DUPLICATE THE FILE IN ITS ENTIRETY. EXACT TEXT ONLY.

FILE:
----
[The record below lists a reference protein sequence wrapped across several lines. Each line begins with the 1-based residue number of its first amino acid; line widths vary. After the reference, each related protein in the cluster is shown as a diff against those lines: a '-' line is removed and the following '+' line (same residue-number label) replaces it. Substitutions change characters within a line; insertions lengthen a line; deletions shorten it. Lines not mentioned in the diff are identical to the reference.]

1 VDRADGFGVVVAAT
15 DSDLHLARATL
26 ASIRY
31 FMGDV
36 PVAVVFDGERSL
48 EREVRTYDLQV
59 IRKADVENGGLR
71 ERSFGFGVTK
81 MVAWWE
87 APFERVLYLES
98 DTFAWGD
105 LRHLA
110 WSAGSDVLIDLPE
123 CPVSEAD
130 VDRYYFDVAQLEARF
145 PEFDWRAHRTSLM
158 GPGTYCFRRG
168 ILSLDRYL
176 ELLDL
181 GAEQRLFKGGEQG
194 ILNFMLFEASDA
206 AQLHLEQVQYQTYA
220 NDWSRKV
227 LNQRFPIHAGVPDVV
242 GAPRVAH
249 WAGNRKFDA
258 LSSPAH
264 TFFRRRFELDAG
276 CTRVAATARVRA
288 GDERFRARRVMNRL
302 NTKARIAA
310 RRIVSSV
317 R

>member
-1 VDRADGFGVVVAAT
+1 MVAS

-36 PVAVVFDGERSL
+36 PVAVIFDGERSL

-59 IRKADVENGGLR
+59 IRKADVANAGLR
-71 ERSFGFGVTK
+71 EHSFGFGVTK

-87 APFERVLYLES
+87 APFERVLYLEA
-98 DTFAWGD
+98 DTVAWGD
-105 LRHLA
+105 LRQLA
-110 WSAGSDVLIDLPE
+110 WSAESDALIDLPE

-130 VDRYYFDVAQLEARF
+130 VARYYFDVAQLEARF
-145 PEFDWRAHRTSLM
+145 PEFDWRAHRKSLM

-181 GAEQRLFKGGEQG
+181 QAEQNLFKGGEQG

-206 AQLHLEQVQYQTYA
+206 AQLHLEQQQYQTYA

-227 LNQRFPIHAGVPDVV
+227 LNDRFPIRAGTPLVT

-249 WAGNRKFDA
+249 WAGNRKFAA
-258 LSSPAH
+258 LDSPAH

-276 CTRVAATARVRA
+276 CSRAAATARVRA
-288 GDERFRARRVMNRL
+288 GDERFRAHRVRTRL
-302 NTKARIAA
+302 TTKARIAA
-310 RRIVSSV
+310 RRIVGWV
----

[The record below lists a reference protein sequence wrapped across several lines. Each line begins with the 1-based residue number of its first amino acid; line widths vary. After the reference, each related protein in the cluster is shown as a diff against those lines: a '-' line is removed and the following '+' line (same residue-number label) replaces it. Substitutions change characters within a line; insertions lengthen a line; deletions shorten it. Lines not mentioned in the diff are identical to the reference.]

1 VDRADGFGVVVAAT
15 DSDLHLARATL
26 ASIRY
31 FMGDV
36 PVAVVFDGERSL
48 EREVRTYDLQV
59 IRKADVENGGLR
71 ERSFGFGVTK
81 MVAWWE
87 APFERVLYLES
98 DTFAWGD
105 LRHLA
110 WSAGSDVLIDLPE
123 CPVSEAD
130 VDRYYFDVAQLEARF
145 PEFDWRAHRTSLM
158 GPGTYCFRRG
168 ILSLDRYL
176 ELLDL
181 GAEQRLFKGGEQG
194 ILNFMLFEASDA
206 AQLHLEQVQYQTYA
220 NDWSRKV
227 LNQRFPIHAGVPDVV
242 GAPRVAH
249 WAGNRKFDA
258 LSSPAH
264 TFFRRRFELDAG
276 CTRVAATARVRA
288 GDERFRARRVMNRL
302 NTKARIAA
310 RRIVSSV
317 R

>member
-1 VDRADGFGVVVAAT
+1 MVAS

-36 PVAVVFDGERSL
+36 PVAVIFDGERSL

-59 IRKADVENGGLR
+59 IRKADVANAGLR
-71 ERSFGFGVTK
+71 EHSFGFGVTK

-87 APFERVLYLES
+87 APFERVLYLEA
-98 DTFAWGD
+98 DTVAWGD
-105 LRHLA
+105 LRQLA
-110 WSAGSDVLIDLPE
+110 WSAESDALIDLPE

-130 VDRYYFDVAQLEARF
+130 VARYYFDVAQLEARF
-145 PEFDWRAHRTSLM
+145 PEFDWRAHRKSLM

-181 GAEQRLFKGGEQG
+181 QAEQNLFKGGEQG

-206 AQLHLEQVQYQTYA
+206 AQLHLEQQQYQTYA

-227 LNQRFPIHAGVPDVV
+227 LNDRFPIRAGTPLVT

-249 WAGNRKFDA
+249 WAGNRKFAA
-258 LSSPAH
+258 LDSPAH

-276 CTRVAATARVRA
+276 CSRAAATARVRA
-288 GDERFRARRVMNRL
+288 GDERFRAHRVRTRL
-302 NTKARIAA
+302 TTKARIAA
-310 RRIVSSV
+310 RRIVGWV